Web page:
Most pool sticks sold are at a 58-inches length. For most people, the length will already be 58-inches and will already fall in this category. No need to worry about it. If you are outside the height of 5’0 and 6’2, consider getting a shorter cue or longer one.
What is the best length for a pool cue?
Most adult players will be best suited to a standard-length 57-inch cue, although a 48-inch cue is also perfectly good for most adults and older children. If they travel to play, then a 2-piece or 3-piece cue might be ideal. But if they play at home, a 1-piece could be the best.
What is the shortest pool stick?
The shortest cues generally available are made in 36-inch size.
How long is a short pool cue?
Short cue sticks are available in 36″, 42″, 48″, and 52″ lengths. A standard cue length is around 57″. We can help find the right size at the time of service or delivery or your pool table if you are unsure.
What weight pool cue do pros use?
What is the standard cue weight? A: The pros use cues which weigh 19 to 19.5 ounces. Available pool sticks range from a low of about 15 to as much as 27 ounces, an extra half-pound over the pro cue.
How much should I spend on a pool cue?
So, how much does a good pool cue cost? For beginners, a good pool cue will cost around $100-$150. However, more advanced players will have to spend more to get a good cue relative to their skill level. An advanced player can expect to spend at least $300-$500.
Is a 6 foot pool table worth it?
If it is all that you can fit inside of your home, then yes! It is worth purchasing a 6-foot pool table. After all, playing pool is better than not playing pool. … Smaller pool tables often require smaller balls, and this means that you aren’t really going to be learning how to play pool properly on them.
What are short pool cues called?
Carom cue sticks are light and shorter than the usual pool stick, the ferrule is shorter, the butt and joint are both thicker, and the tip diameter is smaller.
How big should a room be for a pool table?
How Much Space Do You Have?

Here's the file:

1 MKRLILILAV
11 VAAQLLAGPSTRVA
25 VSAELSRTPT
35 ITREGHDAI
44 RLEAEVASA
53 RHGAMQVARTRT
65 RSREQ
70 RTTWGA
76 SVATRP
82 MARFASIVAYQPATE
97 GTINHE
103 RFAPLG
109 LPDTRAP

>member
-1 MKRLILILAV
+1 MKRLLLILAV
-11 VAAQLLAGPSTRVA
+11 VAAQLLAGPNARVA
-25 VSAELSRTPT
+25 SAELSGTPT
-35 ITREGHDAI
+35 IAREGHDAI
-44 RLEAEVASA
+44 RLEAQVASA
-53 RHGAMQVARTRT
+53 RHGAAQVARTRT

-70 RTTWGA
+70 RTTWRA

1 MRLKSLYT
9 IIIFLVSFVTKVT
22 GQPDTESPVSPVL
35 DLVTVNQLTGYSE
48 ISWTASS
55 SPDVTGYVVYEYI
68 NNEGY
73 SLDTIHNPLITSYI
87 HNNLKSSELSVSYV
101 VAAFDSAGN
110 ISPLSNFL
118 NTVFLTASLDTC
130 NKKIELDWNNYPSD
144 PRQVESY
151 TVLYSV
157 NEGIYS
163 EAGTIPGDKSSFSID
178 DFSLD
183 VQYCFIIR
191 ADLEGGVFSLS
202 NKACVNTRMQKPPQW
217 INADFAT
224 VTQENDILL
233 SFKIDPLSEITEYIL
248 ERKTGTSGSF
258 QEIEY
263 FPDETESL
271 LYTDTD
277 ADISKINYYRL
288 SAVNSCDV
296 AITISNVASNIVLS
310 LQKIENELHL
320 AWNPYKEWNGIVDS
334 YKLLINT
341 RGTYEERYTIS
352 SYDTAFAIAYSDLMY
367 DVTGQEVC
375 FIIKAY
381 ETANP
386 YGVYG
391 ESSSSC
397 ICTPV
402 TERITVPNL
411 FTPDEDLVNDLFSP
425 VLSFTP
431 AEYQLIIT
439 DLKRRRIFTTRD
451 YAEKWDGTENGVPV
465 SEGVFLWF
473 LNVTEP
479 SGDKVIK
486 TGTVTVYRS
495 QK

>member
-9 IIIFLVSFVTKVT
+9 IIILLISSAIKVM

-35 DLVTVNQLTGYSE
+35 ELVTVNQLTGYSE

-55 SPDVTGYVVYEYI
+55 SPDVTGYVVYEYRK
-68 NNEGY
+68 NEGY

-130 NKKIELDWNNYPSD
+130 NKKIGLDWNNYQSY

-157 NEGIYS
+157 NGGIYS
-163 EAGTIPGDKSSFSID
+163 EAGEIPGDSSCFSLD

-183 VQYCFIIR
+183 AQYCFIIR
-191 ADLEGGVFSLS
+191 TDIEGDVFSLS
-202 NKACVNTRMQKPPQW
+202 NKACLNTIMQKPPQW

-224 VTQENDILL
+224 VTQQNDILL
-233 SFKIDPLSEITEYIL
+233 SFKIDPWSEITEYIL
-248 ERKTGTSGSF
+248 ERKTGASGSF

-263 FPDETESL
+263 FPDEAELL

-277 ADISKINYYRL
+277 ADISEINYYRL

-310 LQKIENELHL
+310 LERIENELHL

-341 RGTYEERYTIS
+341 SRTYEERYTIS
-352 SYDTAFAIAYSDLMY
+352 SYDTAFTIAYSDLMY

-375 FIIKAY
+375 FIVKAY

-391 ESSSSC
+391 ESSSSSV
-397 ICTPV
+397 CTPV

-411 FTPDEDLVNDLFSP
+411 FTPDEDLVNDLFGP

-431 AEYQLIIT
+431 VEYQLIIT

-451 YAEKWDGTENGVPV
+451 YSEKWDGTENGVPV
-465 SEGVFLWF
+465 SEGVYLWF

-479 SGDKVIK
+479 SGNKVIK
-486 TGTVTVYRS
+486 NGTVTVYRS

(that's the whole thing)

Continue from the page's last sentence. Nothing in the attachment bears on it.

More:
|Table Size||Room Size Required (with 58″ Cues)||Room Size Required (with 48″ Cues)|
|7-Foot Table 3′ 5” x 7′ See 7-foot tables||13′ 6″ x 16′ 8″||12′ 8″ x 15′ 10″|
|8-Foot Table 4′ x 8′ See 8-foot tables||13′ 11″ x 17′ 4″||13′ 1″ x 16′ 6″|
|9-Foot Table 4′ 5” x 9′ See 9-foot tables||14′ 6” x 18′ 4”||13′ 8” x 17′ 6”|
Can you play pool with a 48 inch cue?
A comfortable “play area” for a 7-foot pool table with a 48-inch cue would need to 135″ x 174″, or 11’3″ x 14’6″.
What’s the difference in pool cue tips?
Soft and “Super Soft” Tips – absorb more energy at impact, forcing the tip to stay on the ball a split second longer. This results in more spin or “English” on the cue ball. … Hard Tips – absorb less energy at impact, resulting in less spin on the cue ball.
What is a short pool cue for?
These short pool cues are the short cue standard of 36-inches, making it easy to hang on a cue rack or put into storage. Being small in stature, they can be placed in storage bags or can be taken on the road to play with friends, at a billiards club, or pool house.
Are heavier pool cues better?
In general, a lighter cue will allow more control over finesse shots, and a heavier cue will allow more cue ball (CB) speed with less apparent stroke effort. A heavier cue might also be easier for some people to keep on line during the stroke, but this is a very individual thing.
How many ounces should my pool cue be?
Ideally, you should get a cue stick weighing 18.5-21 ounces for American pool and one that weighs 17-19 ounces for English pool.
What’s the best pool cue for the money?
Who Makes The Best Pool Cues
|1.||Players C-960 Pool stick||4.5/5|
|2||Aska L2 Billiard Pool Cues||4.4/5|
|3||Players HXT15 Pool Stick||4.5/5|
|4||Rage RG210 Diamond Billiard Cue||4.3/5|